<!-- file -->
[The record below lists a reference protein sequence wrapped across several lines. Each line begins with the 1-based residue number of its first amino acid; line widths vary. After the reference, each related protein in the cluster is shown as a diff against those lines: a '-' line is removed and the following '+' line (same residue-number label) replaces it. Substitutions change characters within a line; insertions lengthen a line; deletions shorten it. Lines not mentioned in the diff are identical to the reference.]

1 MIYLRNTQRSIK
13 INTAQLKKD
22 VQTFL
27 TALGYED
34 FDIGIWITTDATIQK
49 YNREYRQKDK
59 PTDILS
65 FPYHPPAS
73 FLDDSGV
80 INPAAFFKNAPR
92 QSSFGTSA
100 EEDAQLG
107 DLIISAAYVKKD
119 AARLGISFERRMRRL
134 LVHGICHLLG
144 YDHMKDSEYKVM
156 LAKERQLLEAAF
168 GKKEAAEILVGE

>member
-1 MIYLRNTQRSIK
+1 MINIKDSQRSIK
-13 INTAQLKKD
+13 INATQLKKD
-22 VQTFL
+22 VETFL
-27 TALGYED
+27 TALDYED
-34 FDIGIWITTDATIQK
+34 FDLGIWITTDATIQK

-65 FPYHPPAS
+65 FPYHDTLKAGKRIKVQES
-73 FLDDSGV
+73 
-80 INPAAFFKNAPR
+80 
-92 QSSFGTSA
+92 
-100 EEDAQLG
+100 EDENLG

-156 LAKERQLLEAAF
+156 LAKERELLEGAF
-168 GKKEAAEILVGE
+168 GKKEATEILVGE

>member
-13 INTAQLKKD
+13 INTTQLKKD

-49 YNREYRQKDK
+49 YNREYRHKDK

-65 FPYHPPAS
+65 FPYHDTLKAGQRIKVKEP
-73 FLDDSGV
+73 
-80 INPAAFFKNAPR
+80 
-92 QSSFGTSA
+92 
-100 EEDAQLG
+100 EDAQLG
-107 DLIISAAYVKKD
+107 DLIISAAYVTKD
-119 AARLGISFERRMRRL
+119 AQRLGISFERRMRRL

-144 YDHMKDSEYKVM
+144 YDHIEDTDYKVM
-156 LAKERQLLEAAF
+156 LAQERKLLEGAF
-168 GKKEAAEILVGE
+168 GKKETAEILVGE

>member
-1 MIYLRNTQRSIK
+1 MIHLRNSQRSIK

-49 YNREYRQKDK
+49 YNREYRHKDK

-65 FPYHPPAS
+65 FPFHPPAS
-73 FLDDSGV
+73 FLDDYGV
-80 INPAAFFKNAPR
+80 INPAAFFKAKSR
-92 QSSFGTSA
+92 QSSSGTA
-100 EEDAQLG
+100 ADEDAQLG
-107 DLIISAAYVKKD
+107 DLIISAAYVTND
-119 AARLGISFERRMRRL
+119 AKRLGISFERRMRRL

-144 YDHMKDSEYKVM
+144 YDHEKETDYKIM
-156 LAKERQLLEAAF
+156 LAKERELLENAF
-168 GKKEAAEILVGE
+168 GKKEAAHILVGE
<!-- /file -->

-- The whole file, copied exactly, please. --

[The record below lists a reference protein sequence wrapped across several lines. Each line begins with the 1-based residue number of its first amino acid; line widths vary. After the reference, each related protein in the cluster is shown as a diff against those lines: a '-' line is removed and the following '+' line (same residue-number label) replaces it. Substitutions change characters within a line; insertions lengthen a line; deletions shorten it. Lines not mentioned in the diff are identical to the reference.]

1 MIYLRNTQRSIK
13 INTAQLKKD
22 VQTFL
27 TALGYED
34 FDIGIWITTDATIQK
49 YNREYRQKDK
59 PTDILS
65 FPYHPPAS
73 FLDDSGV
80 INPAAFFKNAPR
92 QSSFGTSA
100 EEDAQLG
107 DLIISAAYVKKD
119 AARLGISFERRMRRL
134 LVHGICHLLG
144 YDHMKDSEYKVM
156 LAKERQLLEAAF
168 GKKEAAEILVGE

>member
-1 MIYLRNTQRSIK
+1 MINIKDSQRSIK
-13 INTAQLKKD
+13 INATQLKKD
-22 VQTFL
+22 VETFL
-27 TALGYED
+27 TALDYED
-34 FDIGIWITTDATIQK
+34 FDLGIWITTDATIQK

-65 FPYHPPAS
+65 FPYHDTLKAGKRIKVQES
-73 FLDDSGV
+73 
-80 INPAAFFKNAPR
+80 
-92 QSSFGTSA
+92 
-100 EEDAQLG
+100 EDENLG

-156 LAKERQLLEAAF
+156 LAKERELLEGAF
-168 GKKEAAEILVGE
+168 GKKEATEILVGE

>member
-13 INTAQLKKD
+13 INTTQLKKD

-49 YNREYRQKDK
+49 YNREYRHKDK

-65 FPYHPPAS
+65 FPYHDTLKAGQRIKVKEP
-73 FLDDSGV
+73 
-80 INPAAFFKNAPR
+80 
-92 QSSFGTSA
+92 
-100 EEDAQLG
+100 EDAQLG
-107 DLIISAAYVKKD
+107 DLIISAAYVTKD
-119 AARLGISFERRMRRL
+119 AQRLGISFERRMRRL

-144 YDHMKDSEYKVM
+144 YDHIEDTDYKVM
-156 LAKERQLLEAAF
+156 LAQERKLLEGAF
-168 GKKEAAEILVGE
+168 GKKETAEILVGE

>member
-1 MIYLRNTQRSIK
+1 MIHLRNSQRSIK

-49 YNREYRQKDK
+49 YNREYRHKDK

-65 FPYHPPAS
+65 FPFHPPAS
-73 FLDDSGV
+73 FLDDYGV
-80 INPAAFFKNAPR
+80 INPAAFFKAKSR
-92 QSSFGTSA
+92 QSSSGTA
-100 EEDAQLG
+100 ADEDAQLG
-107 DLIISAAYVKKD
+107 DLIISAAYVTND
-119 AARLGISFERRMRRL
+119 AKRLGISFERRMRRL

-144 YDHMKDSEYKVM
+144 YDHEKETDYKIM
-156 LAKERQLLEAAF
+156 LAKERELLENAF
-168 GKKEAAEILVGE
+168 GKKEAAHILVGE